In today’s society, racism and segregation is viewed as a very controversial and serious issue within in all aspects of American life, but is considered especially problematic in the public-school system. In the article titled School Segregation Is Not a Myth, by Will Stancil, this topic is discussed to point out the dangers of racial inequality and re-segregation in America’s public schools. It was published in March 2018 around the same time as the black lives matter movement and police brutality issues, making it relevant to the current racism controversy within America. The article is intended to persuade students and parents of segregated schools, civil rights activists, and relevant government officials to stop re-segregation within the public schooling system.
Will Stancil effectively convinces his audience that re-segregation in America’s public schools is prevalent and harmful with the use of pathos, logos, and ethos. The article points out the fact that school segregation is being discussed by scholars and civil rights activists, with some believing that it is happening within America’s public education system, and some not. The author acknowledges the compelling ideas from both sides of the argument, but ultimately believes and claims that re-segregation truly is occurring. Stancil claims that focus shouldn’t be placed upon the causes of re-segregation, but more on the harmful effects that it has on the students involved.
He believes that civil rights advocates and smart policy makers within the government can reverse this re-segregation, but that the problem will not fix itself. The author appeals to those impacted by school segregation; students attending segregated schools and their parents, with emotion. He does so with negatively charged diction choices in the last few paragraphs of his article. He includes the words deprive, harm, isolation, and reduced achievement when describing the effects that segregation has on the students experiencing it. By using such negative words, the author causes the audience to fear re-segregation of schools and want to prevent it from happening. Stancil also uses specific examples of the dangers of segregation to appeal to his audience’s emotion.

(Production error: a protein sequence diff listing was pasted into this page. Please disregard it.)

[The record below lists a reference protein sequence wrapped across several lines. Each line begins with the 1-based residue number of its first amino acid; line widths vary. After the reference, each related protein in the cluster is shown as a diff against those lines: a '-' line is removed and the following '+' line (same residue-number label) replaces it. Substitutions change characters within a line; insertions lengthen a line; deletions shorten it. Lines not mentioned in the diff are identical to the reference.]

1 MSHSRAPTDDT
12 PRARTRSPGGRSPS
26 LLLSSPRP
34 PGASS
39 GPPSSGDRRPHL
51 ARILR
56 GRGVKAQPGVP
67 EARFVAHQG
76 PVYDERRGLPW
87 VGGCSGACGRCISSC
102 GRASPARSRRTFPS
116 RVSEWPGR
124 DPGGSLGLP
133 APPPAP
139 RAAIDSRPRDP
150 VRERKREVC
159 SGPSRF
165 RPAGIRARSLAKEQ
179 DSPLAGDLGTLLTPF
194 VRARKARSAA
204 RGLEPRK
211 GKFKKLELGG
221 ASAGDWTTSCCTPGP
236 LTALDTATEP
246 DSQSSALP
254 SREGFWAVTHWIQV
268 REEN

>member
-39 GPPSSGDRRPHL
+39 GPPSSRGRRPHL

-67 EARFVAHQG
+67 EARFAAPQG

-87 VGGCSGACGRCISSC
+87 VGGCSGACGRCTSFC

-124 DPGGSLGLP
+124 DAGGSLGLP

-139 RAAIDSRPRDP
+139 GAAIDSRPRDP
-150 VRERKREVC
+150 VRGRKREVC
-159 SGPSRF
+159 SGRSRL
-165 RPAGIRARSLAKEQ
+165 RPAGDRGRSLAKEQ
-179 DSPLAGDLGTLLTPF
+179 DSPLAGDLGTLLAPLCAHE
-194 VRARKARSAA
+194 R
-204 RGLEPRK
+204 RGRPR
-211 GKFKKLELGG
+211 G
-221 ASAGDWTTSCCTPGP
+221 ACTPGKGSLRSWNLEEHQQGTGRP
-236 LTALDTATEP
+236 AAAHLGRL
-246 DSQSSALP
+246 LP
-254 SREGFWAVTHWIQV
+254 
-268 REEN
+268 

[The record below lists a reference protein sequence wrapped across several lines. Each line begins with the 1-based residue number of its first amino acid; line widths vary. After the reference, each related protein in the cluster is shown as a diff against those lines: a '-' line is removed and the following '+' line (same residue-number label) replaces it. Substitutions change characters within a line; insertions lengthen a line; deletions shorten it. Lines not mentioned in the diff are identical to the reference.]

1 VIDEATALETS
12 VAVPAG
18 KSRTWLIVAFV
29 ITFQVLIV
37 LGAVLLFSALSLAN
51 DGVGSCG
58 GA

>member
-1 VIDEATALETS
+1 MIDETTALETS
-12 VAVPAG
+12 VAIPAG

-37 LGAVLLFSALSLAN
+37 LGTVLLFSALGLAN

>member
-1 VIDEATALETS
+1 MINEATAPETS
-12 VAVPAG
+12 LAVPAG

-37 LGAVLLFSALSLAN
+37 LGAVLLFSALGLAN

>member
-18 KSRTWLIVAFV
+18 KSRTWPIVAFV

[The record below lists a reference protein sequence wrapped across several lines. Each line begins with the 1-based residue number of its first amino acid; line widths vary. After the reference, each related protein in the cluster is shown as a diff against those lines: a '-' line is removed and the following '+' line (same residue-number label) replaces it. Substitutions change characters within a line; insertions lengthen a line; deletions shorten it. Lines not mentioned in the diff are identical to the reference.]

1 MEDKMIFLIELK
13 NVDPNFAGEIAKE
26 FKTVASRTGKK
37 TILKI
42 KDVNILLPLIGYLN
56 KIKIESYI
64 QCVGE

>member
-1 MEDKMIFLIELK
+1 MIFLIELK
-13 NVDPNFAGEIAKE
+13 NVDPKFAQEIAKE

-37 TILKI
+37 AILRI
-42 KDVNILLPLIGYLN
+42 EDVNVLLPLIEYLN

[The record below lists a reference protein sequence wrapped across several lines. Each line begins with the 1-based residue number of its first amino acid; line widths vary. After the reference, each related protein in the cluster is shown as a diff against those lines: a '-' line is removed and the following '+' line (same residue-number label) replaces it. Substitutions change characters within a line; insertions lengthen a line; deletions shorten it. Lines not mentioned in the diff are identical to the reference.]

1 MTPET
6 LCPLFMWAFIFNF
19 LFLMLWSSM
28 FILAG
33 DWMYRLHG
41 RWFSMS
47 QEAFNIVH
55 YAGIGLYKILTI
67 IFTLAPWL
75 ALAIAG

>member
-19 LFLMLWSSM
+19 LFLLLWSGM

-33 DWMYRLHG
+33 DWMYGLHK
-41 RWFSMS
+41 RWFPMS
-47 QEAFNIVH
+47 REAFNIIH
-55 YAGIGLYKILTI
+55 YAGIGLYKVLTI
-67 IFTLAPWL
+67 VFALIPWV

He explains that segregation within public schooling causes those attending the racially isolated schools to experience, “reduced academic achievement, increased exposure to the criminal justice system, and significantly worsened professional and educational outcomes (Stancil, Paragraph 25).” Including such specific details about the costs of attending a segregated school instills fear in his audience. By appealing to the audience’s emotions, the author is effectively persuading the readers in his call for action to end re-segregation. Although this emotional appeal effectively persuades the intended students and parents, Stancil must appeal to logic to persuade the civil rights activists and government officials, who are not affected by his appeal to sympathy.